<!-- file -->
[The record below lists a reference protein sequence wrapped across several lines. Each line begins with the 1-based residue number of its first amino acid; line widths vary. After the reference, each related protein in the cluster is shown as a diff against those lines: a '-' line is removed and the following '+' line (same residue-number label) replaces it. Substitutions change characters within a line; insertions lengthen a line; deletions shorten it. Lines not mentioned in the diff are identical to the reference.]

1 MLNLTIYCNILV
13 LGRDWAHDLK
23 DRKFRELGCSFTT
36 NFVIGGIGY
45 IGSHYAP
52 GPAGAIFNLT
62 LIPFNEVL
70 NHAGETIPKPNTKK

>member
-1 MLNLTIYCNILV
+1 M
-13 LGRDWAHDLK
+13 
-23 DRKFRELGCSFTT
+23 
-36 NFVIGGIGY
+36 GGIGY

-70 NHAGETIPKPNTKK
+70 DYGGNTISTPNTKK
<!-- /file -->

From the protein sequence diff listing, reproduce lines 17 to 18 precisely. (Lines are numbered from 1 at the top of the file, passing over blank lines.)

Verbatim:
-36 NFVIGGIGY
+36 GGIGY